Yes, it will help "fix" it for many of us with the disease, but do not ever assume it is an "out." Taking almost everything from me that I both physically and mentally associate defining me as a woman is not an ideal solution logically and emotionally. I understand and fully accept the necessity in my individual case, but alas that doesn't change my whole reality.
"But you don't need those parts to live well." True enough. That could be said for a lot of parts though. However, I'd gladly trade my appendix and not shed a tear. This, though, has made me shed rivers. And on the surface, I can't always explain why, nor do I show it very often to anyone.
Perhaps when this is all past, in several months, maybe a year, two or three, I'll think "Geez, wish I had done that sooner!?" As many women in a similar circumstance have told me. I really hope so. I yearn for that. I do however always think they'll be a little sadness in me though that I couldn't find the perfect or any real "out" for this. Or that there wasn't one provided that looked ideal to me.
And I'll still have the disease, hopefully fewer, hopefully no, symptoms, but I'll still have it. Little tissue deposits embedded within me here and there.
What have I learned from a no "out" circumstance with no good decision?
I should probably say "being more compassionate" or "learning to deal with things with more patience." Yes, probably. Or even “learning to share my burden and rely on others more.” Yes, probably….and I have honestly learned all those things and much more.
But mostly I have learned to "Suck it up Buttercup." Honest to goodness that is the exact phrase I say to myself when I'm in crazy bad pain or too tired to think. (Go ahead, laugh a little or a lot, I have come to terms with my ridiculous and awkward nature. I can laugh with you now.)
Why that silly phrase? Because there isn't always going to be an "out" or even an idyllic good decision to be made when you hit a valley. You will have to suck it up, take a deep breath and keep going, keep on going. There may not always be a clear "out" and you may have no control over creating one either. Accept it, but remember where there's a valley, there's a hill so suck it up like you are always on that hill. Remember it is just ahead of you. Don't let the valleys bully you. You are worth more than that - to yourself and to God.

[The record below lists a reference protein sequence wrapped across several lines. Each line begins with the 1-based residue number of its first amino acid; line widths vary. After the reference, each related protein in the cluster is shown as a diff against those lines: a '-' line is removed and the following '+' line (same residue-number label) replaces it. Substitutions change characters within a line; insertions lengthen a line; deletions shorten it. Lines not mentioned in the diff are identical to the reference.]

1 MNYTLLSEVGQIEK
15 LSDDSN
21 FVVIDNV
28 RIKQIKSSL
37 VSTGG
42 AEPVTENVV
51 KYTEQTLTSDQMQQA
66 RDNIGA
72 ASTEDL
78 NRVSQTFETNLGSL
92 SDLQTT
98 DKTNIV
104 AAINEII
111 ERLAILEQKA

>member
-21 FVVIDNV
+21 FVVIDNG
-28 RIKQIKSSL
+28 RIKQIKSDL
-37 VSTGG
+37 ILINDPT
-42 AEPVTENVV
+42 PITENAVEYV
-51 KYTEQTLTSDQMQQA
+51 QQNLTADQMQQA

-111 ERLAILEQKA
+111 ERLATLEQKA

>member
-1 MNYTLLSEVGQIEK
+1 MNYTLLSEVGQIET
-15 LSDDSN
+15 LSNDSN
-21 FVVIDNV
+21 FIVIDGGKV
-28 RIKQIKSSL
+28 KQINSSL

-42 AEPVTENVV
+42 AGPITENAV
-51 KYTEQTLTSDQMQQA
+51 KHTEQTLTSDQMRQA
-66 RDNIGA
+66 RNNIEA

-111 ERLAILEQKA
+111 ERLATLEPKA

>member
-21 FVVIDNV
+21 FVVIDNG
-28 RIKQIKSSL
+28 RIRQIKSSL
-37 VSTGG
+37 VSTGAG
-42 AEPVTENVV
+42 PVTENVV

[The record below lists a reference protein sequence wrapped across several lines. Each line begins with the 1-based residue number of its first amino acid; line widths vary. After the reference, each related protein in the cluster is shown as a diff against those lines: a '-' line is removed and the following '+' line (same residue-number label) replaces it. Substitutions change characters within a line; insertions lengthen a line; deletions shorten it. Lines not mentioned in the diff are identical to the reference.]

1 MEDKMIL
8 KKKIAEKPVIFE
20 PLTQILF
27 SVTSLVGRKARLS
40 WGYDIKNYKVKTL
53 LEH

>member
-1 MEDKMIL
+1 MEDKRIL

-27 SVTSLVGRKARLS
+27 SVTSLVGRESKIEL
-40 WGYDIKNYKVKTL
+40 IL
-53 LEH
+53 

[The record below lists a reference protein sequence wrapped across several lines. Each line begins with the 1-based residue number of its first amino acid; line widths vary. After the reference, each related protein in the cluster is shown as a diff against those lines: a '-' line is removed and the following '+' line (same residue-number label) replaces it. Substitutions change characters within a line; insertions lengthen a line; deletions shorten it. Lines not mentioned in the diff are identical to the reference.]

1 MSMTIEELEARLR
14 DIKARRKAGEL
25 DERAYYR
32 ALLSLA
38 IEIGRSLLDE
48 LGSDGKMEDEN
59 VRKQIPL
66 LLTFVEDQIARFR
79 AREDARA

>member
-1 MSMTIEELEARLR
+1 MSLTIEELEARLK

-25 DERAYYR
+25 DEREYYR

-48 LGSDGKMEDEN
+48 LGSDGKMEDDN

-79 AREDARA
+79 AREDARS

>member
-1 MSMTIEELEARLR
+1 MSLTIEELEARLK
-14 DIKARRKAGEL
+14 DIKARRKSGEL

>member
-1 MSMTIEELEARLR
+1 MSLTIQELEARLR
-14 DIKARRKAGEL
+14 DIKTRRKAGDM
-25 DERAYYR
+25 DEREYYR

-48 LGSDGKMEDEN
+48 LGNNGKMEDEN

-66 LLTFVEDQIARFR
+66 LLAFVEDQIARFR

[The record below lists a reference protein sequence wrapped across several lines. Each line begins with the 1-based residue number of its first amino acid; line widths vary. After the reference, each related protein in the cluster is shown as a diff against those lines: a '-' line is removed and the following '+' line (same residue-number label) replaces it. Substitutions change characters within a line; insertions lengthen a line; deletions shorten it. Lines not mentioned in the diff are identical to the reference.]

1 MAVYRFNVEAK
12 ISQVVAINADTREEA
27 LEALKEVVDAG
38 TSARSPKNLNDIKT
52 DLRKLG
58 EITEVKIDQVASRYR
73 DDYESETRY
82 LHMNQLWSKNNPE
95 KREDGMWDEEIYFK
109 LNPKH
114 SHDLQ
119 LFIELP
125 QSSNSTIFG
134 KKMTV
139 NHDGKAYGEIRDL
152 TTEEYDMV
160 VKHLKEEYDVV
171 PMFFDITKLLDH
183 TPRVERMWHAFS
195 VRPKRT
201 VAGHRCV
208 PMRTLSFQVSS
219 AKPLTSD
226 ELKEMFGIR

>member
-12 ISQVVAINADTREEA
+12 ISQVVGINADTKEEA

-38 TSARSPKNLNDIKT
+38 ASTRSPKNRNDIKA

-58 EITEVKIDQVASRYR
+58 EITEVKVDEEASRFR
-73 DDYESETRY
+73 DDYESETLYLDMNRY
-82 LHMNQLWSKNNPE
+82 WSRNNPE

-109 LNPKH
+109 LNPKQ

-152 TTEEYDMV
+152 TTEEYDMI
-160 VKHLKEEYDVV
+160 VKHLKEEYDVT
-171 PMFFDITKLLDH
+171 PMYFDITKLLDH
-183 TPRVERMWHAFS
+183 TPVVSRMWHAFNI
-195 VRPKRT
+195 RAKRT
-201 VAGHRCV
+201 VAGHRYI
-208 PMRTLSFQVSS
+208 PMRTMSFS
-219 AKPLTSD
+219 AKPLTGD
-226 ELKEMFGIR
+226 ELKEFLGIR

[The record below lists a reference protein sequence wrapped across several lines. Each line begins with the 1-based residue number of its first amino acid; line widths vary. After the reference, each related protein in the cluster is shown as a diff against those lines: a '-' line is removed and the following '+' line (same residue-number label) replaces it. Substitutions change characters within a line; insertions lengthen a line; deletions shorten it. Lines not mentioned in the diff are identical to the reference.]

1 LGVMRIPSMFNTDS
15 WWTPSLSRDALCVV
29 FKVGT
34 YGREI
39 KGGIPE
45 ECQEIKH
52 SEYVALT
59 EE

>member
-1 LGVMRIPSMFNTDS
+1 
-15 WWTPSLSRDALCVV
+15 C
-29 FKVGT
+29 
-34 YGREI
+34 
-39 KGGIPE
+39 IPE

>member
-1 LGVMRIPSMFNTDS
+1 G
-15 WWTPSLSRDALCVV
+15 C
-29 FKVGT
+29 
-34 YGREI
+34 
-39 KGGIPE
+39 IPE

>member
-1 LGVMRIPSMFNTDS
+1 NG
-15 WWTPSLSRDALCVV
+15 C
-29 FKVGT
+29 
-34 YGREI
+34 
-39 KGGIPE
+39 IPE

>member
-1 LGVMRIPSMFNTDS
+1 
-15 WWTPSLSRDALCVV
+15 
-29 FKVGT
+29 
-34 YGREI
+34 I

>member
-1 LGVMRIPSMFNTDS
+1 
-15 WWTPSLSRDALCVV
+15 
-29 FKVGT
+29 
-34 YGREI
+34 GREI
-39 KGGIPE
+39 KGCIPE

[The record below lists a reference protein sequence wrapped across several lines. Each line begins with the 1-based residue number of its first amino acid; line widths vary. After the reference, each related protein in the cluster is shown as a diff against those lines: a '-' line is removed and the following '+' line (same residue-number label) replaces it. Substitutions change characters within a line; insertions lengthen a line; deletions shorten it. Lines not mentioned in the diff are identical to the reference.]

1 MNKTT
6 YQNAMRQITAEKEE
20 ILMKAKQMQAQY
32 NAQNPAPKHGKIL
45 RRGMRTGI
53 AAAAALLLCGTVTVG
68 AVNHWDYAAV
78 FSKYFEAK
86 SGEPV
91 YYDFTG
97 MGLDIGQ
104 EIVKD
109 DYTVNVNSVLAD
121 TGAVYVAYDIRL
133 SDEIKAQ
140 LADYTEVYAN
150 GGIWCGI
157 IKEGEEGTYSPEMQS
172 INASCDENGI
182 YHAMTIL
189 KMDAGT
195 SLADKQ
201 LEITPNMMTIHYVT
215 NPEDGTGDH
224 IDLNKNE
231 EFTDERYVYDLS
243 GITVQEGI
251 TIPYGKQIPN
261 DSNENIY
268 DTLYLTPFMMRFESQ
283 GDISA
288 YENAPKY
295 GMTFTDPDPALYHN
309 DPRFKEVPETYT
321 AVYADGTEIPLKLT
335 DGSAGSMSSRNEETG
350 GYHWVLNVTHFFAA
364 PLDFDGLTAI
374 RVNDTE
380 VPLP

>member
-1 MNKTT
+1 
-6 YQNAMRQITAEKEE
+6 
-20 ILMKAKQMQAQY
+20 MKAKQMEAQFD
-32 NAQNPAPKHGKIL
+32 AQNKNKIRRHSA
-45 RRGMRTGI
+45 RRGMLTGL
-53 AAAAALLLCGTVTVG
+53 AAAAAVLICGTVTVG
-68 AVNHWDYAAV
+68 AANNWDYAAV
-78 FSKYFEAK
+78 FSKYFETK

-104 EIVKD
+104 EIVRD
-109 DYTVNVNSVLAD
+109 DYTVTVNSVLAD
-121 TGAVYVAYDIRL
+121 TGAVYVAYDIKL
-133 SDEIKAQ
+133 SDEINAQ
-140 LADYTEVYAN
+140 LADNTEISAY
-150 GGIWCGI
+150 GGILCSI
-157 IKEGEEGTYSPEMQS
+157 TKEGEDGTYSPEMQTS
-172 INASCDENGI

Through all the immense pain, doctor visits, medications, procedures and trying like an obsessed beast to fix it myself.....I have always known I am worth sucking it up for one more day. That's enough. This is not a “get over it” mentality of dismissal I'm recommending but rather a get on with it mentality. I recognize the pain and suffering is very real and often carried in silence, but please keep your eyes on the hills ahead of you!
And for those who don't what endometriosis is, check out this resource at the Mayo Clinic online to understand the disease and symptoms. You can also read an excellent article on endometriosis by Emma Watts here - much of her personal experience I can relate to. Also for those suffering with chronic pain, anxiety or depression because you've had to continually suck it up or don't ever see your "out" coming - TELL SOMEONE RIGHT NOW, or multiple someones if needed until it is understood, ask for help and keep going, keep going, keep going!
You. Are. Worth. It.
Disclaimer: Hey, all readers who made it to this point, first of all, thank you! Please remember, I’m not in any way a health professional - just sharing my personal experience and opinions about it all. I can not answer questions or give advice. If you have physical or mental health issues, please seek the help of an appropriate health professional in your area.